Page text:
• Trainability

    Measures the amount and difficulty of training potentially required for this breed

  • Health & Grooming

    Measures how much effort this breed potentially needs to keep a tidy hound and home

  • All-around friendliness

    Measures this breed's potential to get along with other dogs and humans

  • Exercise needs

    Measures this breed's potential to require lots of physical activity

  • Sometimes

    Adapt well to apartment living

    Contrary to popular belief, small size doesn't necessarily an apartment dog make -- plenty of small dogs are too high-energy and yappy for life in a high-rise. Being quiet, low energy, fairly calm indoors, and polite with the other residents, are all good qualities in an apartment dog.

  • Extremely

    Affectionate with family

    Some breeds are independent and aloof, even if they've been raised by the same person since puppyhood; others bond closely to one person and are indifferent to everyone else; and some shower the whole family with affection. Breed isn't the only factor that goes into affection levels; dogs who were raised inside a home with people around feel more comfortable with humans and bond more easily.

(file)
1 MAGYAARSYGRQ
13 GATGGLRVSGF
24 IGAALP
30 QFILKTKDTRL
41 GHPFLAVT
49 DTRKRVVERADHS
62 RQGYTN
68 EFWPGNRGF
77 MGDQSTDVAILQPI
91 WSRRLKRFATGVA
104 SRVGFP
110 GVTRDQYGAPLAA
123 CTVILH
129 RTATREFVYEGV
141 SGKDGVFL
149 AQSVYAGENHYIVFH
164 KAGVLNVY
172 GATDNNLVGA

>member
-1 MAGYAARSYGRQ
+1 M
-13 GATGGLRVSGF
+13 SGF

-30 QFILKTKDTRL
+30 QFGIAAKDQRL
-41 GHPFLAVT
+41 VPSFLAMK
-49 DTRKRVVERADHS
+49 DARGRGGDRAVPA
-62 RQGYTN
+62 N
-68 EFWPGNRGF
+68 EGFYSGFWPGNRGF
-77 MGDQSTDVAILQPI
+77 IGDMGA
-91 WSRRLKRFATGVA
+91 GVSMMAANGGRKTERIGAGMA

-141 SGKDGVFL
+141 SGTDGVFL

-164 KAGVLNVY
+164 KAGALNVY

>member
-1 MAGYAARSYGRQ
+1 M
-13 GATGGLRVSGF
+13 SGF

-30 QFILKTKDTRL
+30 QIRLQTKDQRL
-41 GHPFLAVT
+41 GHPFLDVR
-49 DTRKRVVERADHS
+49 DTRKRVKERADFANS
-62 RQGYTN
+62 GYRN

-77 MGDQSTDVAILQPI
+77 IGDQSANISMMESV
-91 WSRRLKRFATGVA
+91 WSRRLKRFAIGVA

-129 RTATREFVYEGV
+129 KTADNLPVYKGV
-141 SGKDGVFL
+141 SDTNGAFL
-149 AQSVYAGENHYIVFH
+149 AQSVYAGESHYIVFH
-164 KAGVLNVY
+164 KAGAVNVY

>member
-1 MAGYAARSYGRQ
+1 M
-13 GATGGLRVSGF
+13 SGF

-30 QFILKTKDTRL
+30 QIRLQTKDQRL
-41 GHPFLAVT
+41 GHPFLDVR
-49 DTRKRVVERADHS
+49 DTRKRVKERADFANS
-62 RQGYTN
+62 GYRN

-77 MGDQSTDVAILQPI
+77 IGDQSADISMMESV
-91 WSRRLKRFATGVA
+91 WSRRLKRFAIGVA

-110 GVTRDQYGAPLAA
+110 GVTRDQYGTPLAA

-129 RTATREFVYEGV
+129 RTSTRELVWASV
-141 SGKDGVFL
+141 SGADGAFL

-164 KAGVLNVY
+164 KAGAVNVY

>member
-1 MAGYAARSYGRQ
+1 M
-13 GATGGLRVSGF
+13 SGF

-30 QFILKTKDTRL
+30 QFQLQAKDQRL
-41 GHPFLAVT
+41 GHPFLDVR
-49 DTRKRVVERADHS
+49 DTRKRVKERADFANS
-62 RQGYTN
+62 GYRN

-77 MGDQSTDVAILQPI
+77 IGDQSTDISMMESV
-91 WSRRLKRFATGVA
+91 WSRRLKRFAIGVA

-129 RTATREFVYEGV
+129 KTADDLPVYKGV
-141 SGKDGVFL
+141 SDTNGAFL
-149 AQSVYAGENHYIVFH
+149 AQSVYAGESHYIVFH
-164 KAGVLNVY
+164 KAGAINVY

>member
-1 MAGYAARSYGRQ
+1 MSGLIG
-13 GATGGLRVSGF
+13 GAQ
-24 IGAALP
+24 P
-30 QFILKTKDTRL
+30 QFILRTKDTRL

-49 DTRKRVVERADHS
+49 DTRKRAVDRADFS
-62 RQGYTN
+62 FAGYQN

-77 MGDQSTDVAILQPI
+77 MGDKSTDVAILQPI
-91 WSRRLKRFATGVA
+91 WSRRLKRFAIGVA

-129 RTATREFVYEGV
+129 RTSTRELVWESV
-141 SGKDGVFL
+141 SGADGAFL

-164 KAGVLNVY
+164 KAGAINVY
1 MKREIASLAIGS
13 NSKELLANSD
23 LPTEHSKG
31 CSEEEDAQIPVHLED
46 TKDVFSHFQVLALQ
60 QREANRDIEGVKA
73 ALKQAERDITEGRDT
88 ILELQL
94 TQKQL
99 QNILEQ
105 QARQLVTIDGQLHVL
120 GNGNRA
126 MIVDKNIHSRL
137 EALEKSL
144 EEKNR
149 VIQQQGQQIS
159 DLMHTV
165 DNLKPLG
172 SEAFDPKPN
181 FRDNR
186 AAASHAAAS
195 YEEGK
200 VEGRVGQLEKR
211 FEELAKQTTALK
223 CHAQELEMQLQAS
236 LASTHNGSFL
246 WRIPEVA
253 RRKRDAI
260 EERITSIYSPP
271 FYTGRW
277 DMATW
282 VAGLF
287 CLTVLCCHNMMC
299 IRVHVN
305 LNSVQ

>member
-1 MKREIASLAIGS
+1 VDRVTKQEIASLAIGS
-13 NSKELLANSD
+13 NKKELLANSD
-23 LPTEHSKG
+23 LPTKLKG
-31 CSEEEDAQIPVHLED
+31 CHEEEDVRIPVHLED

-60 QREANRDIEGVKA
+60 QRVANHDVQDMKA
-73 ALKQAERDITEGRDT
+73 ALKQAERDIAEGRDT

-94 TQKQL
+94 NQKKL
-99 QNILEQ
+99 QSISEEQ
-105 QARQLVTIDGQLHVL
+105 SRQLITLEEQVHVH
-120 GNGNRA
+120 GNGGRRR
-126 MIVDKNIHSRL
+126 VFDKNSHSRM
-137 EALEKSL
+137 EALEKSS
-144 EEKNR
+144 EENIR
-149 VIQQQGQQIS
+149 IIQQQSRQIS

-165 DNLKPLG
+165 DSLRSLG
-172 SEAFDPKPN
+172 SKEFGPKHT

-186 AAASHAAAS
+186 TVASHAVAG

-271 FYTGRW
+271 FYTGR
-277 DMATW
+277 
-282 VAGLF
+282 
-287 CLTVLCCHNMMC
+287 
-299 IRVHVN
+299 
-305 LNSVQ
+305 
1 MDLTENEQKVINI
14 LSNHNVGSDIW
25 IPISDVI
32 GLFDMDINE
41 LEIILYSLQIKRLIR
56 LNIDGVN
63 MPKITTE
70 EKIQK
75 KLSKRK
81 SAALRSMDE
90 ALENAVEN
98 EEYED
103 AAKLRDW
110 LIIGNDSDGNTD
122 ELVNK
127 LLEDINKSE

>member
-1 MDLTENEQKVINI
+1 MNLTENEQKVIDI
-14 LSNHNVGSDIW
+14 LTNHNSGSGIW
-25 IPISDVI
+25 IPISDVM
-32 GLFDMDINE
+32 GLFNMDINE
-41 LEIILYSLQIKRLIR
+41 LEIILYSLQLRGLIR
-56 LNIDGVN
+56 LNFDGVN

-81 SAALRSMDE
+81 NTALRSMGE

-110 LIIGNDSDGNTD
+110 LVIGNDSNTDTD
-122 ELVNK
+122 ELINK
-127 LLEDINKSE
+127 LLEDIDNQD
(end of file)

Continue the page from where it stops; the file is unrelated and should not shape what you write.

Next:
• Minimal

    Amount of shedding

    If you're going to share your home with a dog, you'll need to deal with some level of dog hair on your clothes and in your house. However, shedding does vary greatly among the breeds: Some dogs shed year-round, some "blow" seasonally -- produce a snowstorm of loose hair -- some do both, and some shed hardly at all. If you're a neatnik you'll need to either pick a low-shedding breed, or relax your standards.

  • Sometimes

    Dog friendly

    Friendliness toward dogs and friendliness toward humans are two completely different things. Some dogs may attack or try to dominate other dogs even if they're love-bugs with people; others would rather play than fight; and some will turn tail and run. Breed isn't the only factor; dogs who lived with their littermates and mother until at least 6 to 8 weeks of age, and who spent lots of time playing with other dogs during puppyhood, are more likely to have good canine social skills.